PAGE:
Ruddy Somali kitten age two and half months
Photograph by Julia Shepeleva. Some rights reserved.
The Somali is a longhaired domestic cat breed, resembling a fox in appearance. Somalis are well proportioned, medium sized cats with strong, muscular bodies. They have long, fine legs and small oval paws. They have medium sized, wedged shaped heads. Their ears are relatively large, set widely apart and rounded at the tips. Somalis have large, expressive almond shaped eyes which can be either amber, green or yellow. The most prominent characteristic is the tail. This is fairly long and broad at its base and very well furnished. The coat is in general fine, soft to the touch and very dense. The tail area is especially bushy.
The coat is ticked; each hair is ticked multiple times in two or three colors. The development of the ticking is slow and can take up to two years after a kitten is born for the coat to become fully ticked. The most common coat colors are ruddy, red, blue and fawn.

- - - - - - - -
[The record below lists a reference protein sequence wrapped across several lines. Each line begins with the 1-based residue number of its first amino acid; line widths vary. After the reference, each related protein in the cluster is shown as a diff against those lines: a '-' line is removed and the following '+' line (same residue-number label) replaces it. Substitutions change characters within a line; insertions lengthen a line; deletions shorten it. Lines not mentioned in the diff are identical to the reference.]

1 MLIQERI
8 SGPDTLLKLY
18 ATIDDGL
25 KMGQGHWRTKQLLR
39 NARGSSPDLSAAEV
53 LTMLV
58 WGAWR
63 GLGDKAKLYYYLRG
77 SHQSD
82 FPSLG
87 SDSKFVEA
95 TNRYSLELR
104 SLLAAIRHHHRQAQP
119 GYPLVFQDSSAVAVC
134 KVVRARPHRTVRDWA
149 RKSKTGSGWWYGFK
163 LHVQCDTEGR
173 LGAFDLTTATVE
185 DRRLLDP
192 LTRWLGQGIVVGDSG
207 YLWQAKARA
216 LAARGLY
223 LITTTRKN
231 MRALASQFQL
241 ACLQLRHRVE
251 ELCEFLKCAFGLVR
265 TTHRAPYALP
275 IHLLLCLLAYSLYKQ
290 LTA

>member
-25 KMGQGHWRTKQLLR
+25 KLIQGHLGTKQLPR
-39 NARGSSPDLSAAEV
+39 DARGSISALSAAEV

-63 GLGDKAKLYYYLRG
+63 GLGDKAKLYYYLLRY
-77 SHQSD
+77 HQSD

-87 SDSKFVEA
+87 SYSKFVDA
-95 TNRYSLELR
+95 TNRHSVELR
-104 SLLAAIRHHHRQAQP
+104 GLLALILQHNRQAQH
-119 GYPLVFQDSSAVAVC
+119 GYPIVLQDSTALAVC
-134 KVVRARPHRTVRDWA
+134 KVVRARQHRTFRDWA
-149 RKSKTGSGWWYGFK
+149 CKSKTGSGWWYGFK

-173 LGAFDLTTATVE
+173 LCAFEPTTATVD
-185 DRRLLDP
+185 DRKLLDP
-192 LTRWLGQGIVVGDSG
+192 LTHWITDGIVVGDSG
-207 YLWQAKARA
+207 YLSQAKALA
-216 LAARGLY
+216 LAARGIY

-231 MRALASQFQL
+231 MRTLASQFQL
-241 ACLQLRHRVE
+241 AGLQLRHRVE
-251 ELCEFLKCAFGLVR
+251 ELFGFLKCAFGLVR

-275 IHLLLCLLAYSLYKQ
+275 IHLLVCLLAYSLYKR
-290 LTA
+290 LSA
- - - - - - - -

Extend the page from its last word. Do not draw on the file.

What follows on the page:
Somalis are extroverted, social cats that love human companionship. They like to give affection and their favorite place is their owner's lap. Somalis are very curious and like being involved in all the goings-on of the household. They are also very intelligent, learn quickly and have good memory. Somalis are quiet cats and when they do talk, they usually chirp instead of meow.
A Somali needs to have a close relationship with its owner to be happy, so it would best suit a person that can spend a considerable amount of time with it. Somalis get along with children and other pets, so they would do well in a family.
The cat sheds twice a year so they do not require frequent grooming. Since they are very playful, their owners need to provide them with a lot of toys. They also enjoy playing with others, so a playmate in the form of another cat would make your Somali extremely happy. Somalis usually have dental problems and several health issues that the Abyssinian, their parent breed, has. It is advisable to pay the vet regular visits so as to prevent a potential health problem.
Despite its name, the breed did not originate in Somalia. According to Wikipedia, the cat is an Australian breed initially. The breed was developed when longhaired Abyssinians began appearing naturally within an Abyssinian breeding program, in the 1950's. In the 60's, breeders started breeding Somalis deliberately. In the late 1970's the breed was accepted for championship status in major North American Associations. In the early 1980's the breed made its appearance in Europe.
More Somali Cat Pictures
Young somali cat
Photograph by ErikaS. License: Public Domain.